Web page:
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Dictionary of Wisconsin History

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Search Results for: Keyword: 'vieux desert'

Term: Katakittekon region

Definition: A 19th-century term for northern Wisconsin, especially the vicinity around Lac Vieux Desert in Vilas County. From Increase Lapham's 1844 Geographical and Topographical Description of Wisconsin:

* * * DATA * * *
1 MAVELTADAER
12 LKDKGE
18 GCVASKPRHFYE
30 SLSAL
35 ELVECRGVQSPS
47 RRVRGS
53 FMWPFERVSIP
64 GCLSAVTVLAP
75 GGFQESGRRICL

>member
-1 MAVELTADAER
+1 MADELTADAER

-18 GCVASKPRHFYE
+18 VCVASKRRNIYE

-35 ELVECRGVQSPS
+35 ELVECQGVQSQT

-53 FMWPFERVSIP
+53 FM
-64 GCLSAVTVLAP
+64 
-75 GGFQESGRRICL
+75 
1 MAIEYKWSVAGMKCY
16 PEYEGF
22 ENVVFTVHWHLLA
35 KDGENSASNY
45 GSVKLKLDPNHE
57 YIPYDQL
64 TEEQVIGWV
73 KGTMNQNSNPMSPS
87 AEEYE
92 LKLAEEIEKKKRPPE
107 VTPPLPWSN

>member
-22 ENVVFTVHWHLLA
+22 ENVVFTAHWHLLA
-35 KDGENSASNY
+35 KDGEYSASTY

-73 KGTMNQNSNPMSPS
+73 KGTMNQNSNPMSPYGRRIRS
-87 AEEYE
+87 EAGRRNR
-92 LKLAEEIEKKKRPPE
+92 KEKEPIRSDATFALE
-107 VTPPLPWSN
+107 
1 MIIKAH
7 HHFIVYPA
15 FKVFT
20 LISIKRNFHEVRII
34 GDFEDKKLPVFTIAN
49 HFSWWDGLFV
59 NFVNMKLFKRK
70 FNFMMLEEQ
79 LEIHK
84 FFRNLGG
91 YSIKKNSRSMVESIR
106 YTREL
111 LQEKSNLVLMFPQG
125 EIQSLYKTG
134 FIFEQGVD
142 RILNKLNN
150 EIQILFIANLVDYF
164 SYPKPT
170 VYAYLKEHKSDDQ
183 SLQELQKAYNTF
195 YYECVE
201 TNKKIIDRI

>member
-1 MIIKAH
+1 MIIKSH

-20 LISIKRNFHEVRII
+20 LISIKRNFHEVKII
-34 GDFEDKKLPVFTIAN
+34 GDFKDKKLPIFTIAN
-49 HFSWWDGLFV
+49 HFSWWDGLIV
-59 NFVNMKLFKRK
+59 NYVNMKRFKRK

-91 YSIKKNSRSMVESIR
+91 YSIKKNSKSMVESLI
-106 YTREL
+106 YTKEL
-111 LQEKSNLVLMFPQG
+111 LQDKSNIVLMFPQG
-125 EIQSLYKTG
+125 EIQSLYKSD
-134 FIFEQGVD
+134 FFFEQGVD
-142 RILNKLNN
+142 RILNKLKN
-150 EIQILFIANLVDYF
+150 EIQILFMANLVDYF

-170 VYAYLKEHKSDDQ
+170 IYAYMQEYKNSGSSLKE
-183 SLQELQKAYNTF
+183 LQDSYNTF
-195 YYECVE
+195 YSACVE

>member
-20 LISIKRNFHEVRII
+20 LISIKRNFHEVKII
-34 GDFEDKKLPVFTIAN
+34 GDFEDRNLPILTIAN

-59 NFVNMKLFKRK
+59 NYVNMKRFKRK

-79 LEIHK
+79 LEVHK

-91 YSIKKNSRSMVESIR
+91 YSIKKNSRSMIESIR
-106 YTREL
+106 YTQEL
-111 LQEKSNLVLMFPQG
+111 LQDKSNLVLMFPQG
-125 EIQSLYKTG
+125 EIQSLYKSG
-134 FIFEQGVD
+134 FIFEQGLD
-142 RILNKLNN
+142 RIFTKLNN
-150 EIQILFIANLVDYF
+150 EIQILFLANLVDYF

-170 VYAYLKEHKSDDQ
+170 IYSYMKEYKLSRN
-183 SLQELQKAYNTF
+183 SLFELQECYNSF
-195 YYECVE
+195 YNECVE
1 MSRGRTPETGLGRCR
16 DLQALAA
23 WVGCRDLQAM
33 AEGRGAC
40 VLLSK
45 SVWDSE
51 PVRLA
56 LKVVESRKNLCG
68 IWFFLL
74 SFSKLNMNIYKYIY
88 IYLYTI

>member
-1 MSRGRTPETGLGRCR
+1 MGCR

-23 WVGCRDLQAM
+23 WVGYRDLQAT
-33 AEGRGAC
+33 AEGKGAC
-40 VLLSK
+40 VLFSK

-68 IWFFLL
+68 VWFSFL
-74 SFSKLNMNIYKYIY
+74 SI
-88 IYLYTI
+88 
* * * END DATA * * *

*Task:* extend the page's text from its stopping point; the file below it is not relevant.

"It occupies a high level above Lakes Superior and Michigan, and abounds in small lakes, which constitute the heads of several large rivers. The Menominee [river] of Lake Michigan, the Ontonagon and Montreal of Lake Superior, and the Wisconsin and Chippewa of the Mississippi, all take their rise on the summit in the Katakittekon country. The following extract from Capt. Cram's report relative to this interesting country is the only information we have in relation to it. "...Some of the lakes were observed to contain the speckled trout, such as are generally met with in high latitudes in the United States. The scenery of these lakes is beautiful, and the land adjacent to them is better than is generally believed by those who have not had an opportunity of personal examination. The country is not mountainous, but may be denominated 'rolling.' The growth of timber is tolerably heavy, consisting of white and yellow pine on the borders of the lakes; in some instances of cedar. hemlock, and tamarack; and a little back of the lakes, of sugar maple, white maple, white and yellow birch, poplar, bass and hemlock. The soil is of a nature to be adapted to the culture of wheat, rye, grass, oats, flax, hemp, and potatoes. ... The manufacture of maple sugar is carried on to a considerable extent by the Indians of this region. Many of their 'sugar bushes' were observed, and from the oldness of the marks upon the trees, the Indians must have known the art of extracting this luxury from the forest from an early date of their history. ... This district is tolerably well provided with deer, beaver, otter, martin, mink, muskrat, ducks of various kinds, fish, teal, wild geese and patridges. Deer however, are not so plentiful as further south. Winter usually sets in about the 20th October in the Katakittekon country: this year from the 20th to the 28th October, the mercury ranged as low as from nine to twelves degrees below freezing, and for several days during the latter part of October, it was continually snowing. On the return of our party, Sandy Lake outlet had become so much frozen as to make it necessary to drag the canoes on the ice, and the ice was making very fast in all the lakes and streams -- this in the very last days of October."

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